This can theoretically be anywhere in your app as long as you have the APIs available to interface with it throughout the different components, but for our example, we’ll stick with dropping the dialog element in the same file as our content.

My demo is going to be an image gallery with a modal that shows the full sized image on click, so I’ll start off by adding the dialog element right below my list of images:

  My Awesome Modal

The browser actually ships with HTML-only ways to open this modal without using JavaScript, which is wild! But we’ll be doing some more advanced usage that will require JavaScript, so we’ll just dive right in with that.

To open the dialog, we’ll need to access the dialog node’s showModal method, so to access that, let’s set up a ref on our dialog element.

First, at the top of the page, import useRef with:

import { useRef } from 'react';

And at the top of the page component, set up a new ref instance:

const dialogRef = useRef<HTMLDialogElement | null>(null);

Now if you tried to save and reload the page, you might have noticed that you’re getting an error if you’re using the Next.js App Router or other server component-capable framework!

In order to use refs and other clientside features we’ll be using, we need to make this a client component (as opposed to a server component).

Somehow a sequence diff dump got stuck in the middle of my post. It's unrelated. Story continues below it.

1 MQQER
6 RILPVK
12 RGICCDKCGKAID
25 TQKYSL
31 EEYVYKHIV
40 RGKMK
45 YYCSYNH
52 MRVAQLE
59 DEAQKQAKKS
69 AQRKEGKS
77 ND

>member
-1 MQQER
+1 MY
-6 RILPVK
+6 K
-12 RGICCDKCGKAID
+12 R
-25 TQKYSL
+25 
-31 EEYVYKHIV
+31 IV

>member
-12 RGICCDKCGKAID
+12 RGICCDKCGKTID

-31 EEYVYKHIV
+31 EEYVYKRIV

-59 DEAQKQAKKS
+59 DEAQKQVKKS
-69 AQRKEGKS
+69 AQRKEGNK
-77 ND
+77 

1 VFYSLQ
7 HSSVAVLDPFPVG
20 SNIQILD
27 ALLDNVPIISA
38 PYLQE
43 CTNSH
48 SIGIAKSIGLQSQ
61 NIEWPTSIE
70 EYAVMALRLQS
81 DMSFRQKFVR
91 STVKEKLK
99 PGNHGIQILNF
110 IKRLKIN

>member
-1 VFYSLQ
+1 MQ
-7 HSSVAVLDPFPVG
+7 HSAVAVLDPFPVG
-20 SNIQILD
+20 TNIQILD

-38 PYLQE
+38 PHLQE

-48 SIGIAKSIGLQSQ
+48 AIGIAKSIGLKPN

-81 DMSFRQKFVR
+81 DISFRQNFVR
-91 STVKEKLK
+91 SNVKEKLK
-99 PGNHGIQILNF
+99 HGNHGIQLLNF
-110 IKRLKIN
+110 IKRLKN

So let’s add the following to the top of our component:

"use client";

Tip: You can later abstract this dialog component to avoid turning the whole page or component into a client component. Learn more about “use client”

We then need to apply that ref to our dialog, so update the dialog element to:

<dialog ref={dialogRef}>

And now, we can start to access our ref to trigger our modal popup.

To do this, we can add an onClick handler to a button that we want to use to open our modal. In my case, I want to wrap each image with that button that will ultimately trigger the modal.

So let’s add a button such as:

  <Image ... />

Tip: This doesn’t have to be an image, your button can be whatever you want!

Then on our button, we want to add our onClick handler which will access our dialog element and trigger it to open:

<button onClick={() => dialogRef.current?.showModal()}>

And if you head to the browser and click on your button (or image), you should see a modal pop up!

Modal on top of content with My Awesome Modal showing

Note: If you’re unsure how to close this, you can hit the ESC key. We’ll add more ways later!

It’s crazy that we’re able to do this without pulling in a library. It’s exciting times with modern browsers.

But let’s move on.

We want this to not just show some static text, we want this to show the image that we clicked, so let’s update this to dynamically show the image we choose.

Follow along with the commit!

Step 2: Displaying Dynamic Modal Content in Dialog